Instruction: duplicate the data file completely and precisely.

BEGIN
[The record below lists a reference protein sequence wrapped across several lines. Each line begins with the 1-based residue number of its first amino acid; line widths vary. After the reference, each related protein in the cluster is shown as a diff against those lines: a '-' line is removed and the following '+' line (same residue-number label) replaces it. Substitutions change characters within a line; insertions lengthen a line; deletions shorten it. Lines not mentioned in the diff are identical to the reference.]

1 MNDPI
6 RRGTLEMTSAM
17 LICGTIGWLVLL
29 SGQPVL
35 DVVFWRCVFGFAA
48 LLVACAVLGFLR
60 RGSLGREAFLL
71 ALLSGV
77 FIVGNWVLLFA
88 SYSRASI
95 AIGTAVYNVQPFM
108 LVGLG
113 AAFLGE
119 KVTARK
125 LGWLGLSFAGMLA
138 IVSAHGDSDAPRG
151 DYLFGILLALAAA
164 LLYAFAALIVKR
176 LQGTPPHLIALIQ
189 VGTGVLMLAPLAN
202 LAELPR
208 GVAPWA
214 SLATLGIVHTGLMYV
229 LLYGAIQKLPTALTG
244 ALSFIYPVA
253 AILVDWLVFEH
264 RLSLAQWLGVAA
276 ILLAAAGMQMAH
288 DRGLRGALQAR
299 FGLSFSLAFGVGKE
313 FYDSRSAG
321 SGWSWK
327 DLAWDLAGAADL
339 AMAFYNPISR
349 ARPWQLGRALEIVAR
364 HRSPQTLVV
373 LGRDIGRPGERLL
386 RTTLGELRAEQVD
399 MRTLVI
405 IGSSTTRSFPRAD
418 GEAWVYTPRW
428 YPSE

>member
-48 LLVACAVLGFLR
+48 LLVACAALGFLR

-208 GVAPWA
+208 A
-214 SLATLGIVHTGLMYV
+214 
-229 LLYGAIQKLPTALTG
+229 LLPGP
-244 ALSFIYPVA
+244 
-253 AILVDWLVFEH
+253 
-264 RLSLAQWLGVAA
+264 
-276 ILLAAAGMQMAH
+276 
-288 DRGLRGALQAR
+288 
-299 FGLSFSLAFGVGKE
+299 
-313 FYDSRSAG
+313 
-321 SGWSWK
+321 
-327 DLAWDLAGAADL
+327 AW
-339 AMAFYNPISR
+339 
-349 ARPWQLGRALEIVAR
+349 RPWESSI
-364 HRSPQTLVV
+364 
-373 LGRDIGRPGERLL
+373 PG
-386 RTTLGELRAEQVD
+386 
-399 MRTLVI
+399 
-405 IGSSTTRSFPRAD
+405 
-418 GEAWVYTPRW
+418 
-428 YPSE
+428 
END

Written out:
[The record below lists a reference protein sequence wrapped across several lines. Each line begins with the 1-based residue number of its first amino acid; line widths vary. After the reference, each related protein in the cluster is shown as a diff against those lines: a '-' line is removed and the following '+' line (same residue-number label) replaces it. Substitutions change characters within a line; insertions lengthen a line; deletions shorten it. Lines not mentioned in the diff are identical to the reference.]

1 MNDPI
6 RRGTLEMTSAM
17 LICGTIGWLVLL
29 SGQPVL
35 DVVFWRCVFGFAA
48 LLVACAVLGFLR
60 RGSLGREAFLL
71 ALLSGV
77 FIVGNWVLLFA
88 SYSRASI
95 AIGTAVYNVQPFM
108 LVGLG
113 AAFLGE
119 KVTARK
125 LGWLGLSFAGMLA
138 IVSAHGDSDAPRG
151 DYLFGILLALAAA
164 LLYAFAALIVKR
176 LQGTPPHLIALIQ
189 VGTGVLMLAPLAN
202 LAELPR
208 GVAPWA
214 SLATLGIVHTGLMYV
229 LLYGAIQKLPTALTG
244 ALSFIYPVA
253 AILVDWLVFEH
264 RLSLAQWLGVAA
276 ILLAAAGMQMAH
288 DRGLRGALQAR
299 FGLSFSLAFGVGKE
313 FYDSRSAG
321 SGWSWK
327 DLAWDLAGAADL
339 AMAFYNPISR
349 ARPWQLGRALEIVAR
364 HRSPQTLVV
373 LGRDIGRPGERLL
386 RTTLGELRAEQVD
399 MRTLVI
405 IGSSTTRSFPRAD
418 GEAWVYTPRW
428 YPSE

>member
-48 LLVACAVLGFLR
+48 LLVACAALGFLR

-208 GVAPWA
+208 A
-214 SLATLGIVHTGLMYV
+214 
-229 LLYGAIQKLPTALTG
+229 LLPGP
-244 ALSFIYPVA
+244 
-253 AILVDWLVFEH
+253 
-264 RLSLAQWLGVAA
+264 
-276 ILLAAAGMQMAH
+276 
-288 DRGLRGALQAR
+288 
-299 FGLSFSLAFGVGKE
+299 
-313 FYDSRSAG
+313 
-321 SGWSWK
+321 
-327 DLAWDLAGAADL
+327 AW
-339 AMAFYNPISR
+339 
-349 ARPWQLGRALEIVAR
+349 RPWESSI
-364 HRSPQTLVV
+364 
-373 LGRDIGRPGERLL
+373 PG
-386 RTTLGELRAEQVD
+386 
-399 MRTLVI
+399 
-405 IGSSTTRSFPRAD
+405 
-418 GEAWVYTPRW
+418 
-428 YPSE
+428 